NASA sees cyclone Lua strengthening for March 17 landfall

March 16th, 2012 in Earth / Earth Sciences
When NASA's Aqua satellite passed over northern Australia on March 15 at 1741 UTC and March 16 at 0553 UTC it captured infrared images of Tropical Cyclone Lau. The later image appeared to show that Lau was becoming more organized and more compact, signs that the storm was strengthening. Over that time period the storm had grown from a tropical storm to a cyclone. Aqua captured an infrared image of the storm's cloud top temperatures using the Atmospheric Infrared Sounder instrument. AIRS data showed that the coldest (purple) cloud top temperatures (colder than -63F/-52.7C). Credit: Credit: NASA/JPL, Ed Olsen


When NASA's Aqua satellite passed over northern Australia on March 15 at 1741 UTC and March 16 at 0553 UTC it captured infrared images of Tropical Cyclone Lau. The later image appeared to show that Lau was becoming more organized and more compact, signs that the storm was strengthening. Over that time period the storm had grown from a tropical storm to a cyclone. Aqua captured an infrared image of the storm's cloud top temperatures using the Atmospheric Infrared Sounder instrument. AIRS data showed that the coldest (purple) cloud top temperatures (colder than -63F/-52.7C). Credit: Credit: NASA/JPL, Ed Olsen

Northern Australia's Pilbara coast is under warnings, alerts and watches as powerful Cyclone Lua nears for a landfall. NASA's Aqua satellite has been providing infrared, visible and microwave data on Lua that have shown forecasters the storm is strengthening on its approach to land.

Two of the most recent infrared images of Cyclone Lua were captured from the Atmospheric Infrared Sounder (AIRS) instrument onboard NASA's Aqua satellite. The AIRS instrument captured infrared images of Cyclone Lua on March 15 at 1741 UTC and March 16 at 0553 UTC. The later image appeared to show that Lau was becoming more organized and more compact, signs that the storm was strengthening. Bands of thunderstorms are also wrapping into the low-level center, another sign of strengthening. Over that time period the storm had grown from a tropical storm to a cyclone. Aqua captured an of the storm's cloud top temperatures using the Atmospheric Infrared Sounder (AIRS) instrument. AIRS data showed that the coldest (purple) cloud top temperatures (colder than -63F/-52.7C).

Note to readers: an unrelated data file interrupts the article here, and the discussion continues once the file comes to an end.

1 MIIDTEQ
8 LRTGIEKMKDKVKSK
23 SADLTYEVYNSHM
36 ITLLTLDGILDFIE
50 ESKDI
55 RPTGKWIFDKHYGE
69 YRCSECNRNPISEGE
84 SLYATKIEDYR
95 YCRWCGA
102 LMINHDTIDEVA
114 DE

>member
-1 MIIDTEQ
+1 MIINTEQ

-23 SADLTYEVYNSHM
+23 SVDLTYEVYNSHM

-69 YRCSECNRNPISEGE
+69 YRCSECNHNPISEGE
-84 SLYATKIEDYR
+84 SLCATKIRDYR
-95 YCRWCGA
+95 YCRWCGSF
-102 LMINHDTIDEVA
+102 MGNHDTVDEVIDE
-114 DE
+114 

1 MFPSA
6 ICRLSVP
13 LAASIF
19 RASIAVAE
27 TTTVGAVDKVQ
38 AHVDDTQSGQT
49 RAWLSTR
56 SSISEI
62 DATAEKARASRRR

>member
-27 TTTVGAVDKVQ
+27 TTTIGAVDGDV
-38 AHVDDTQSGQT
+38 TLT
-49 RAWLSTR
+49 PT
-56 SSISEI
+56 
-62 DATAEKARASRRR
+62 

The list of warnings, watches and alerts are numerous. A Cyclone Warning is current for coastal areas from Cape Leveque to Dampier, including Port Hedland, Karratha, Dampier and Broome, as well as inland parts of the eastern Pilbara and far western Kimberley. A Cyclone Watch is current for the central and eastern inland Pilbara including Telfer, Newman and Paraburdoo, the western inland Kimberley, the eastern Gascoyne including Meekatharra, and the far western Interior.

When NASA's Aqua satellite passed over Tropical Cyclone Lau on March 16 at 0553 UTC it captured this visible image of the storm approaching the Pilbara coast. Credit: NASA/JPL, Ed Olsen

Yellow and Blue Alerts are also in effect. A Yellow Alert is in effect for residents between Broome and Whim Creek including Bidyadanga, Port Hedland, South Hedland, Warralong, Yande Yarra, Marble Bar and adjacent pastoral and mining leases. A Blue Alert is in effect for residents in between Whim Creek and Dampier including Karratha, Dampier, Roebourne, Wickham and Point Samson as well as inland communities including Nullagine, Newman and Jigalong and surrounding pastoral and mining leases.

ABC Online Melboure reports that flights have been canceled and roads have been closed. Officials have also closed Karijini National Park because of flash flooding risk.

NASA's TRMM satellite can add up rainfall totals from space, and from 0900 to 1200 UTC (5am-8am EST), Cyclone Lua was dropping about 1 inch every 3 hours in the purple areas in this image from today, March 16, 2012. Credit: NASA TRMM

On March 16, 2012 at 0900 UTC (5 a.m. EST), Tropical Lua's maximum sustained winds were near 75 knots (86 mph/139 kph). Cyclone-force winds extended out 30 nautical miles (34.5 miles/55.5 km) from the center, while tropical storm-force winds extended out to 160 nautical miles (184 miles/296.3 km) from the center.

Lua was located near 16.5 South and 116.6 East, about 260 miles north-northwest of Port Hedland, Australia. Lua was moving to the east-southeast at 10 knots (11.5 mph/18.5 kph).

Lua is forecast to strengthen to 90 knots (103.6 mph/166.7 kph) before making landfall around midday (local time) on March 17 just north of Port Hedland. By March 19, Lua is expected to dissipate in central or southern Western Australia. The Australian Bureau of Meteorology is issuing updates every three hours. To see the updates, visit: http://www.bom.gov.au/cyclone/.

Provided by NASA's Goddard Space Flight Center

"NASA sees cyclone Lua strengthening for March 17 landfall." March 16th, 2012. http://phys.org/news/2012-03-nasa-cyclone-lua-landfall.html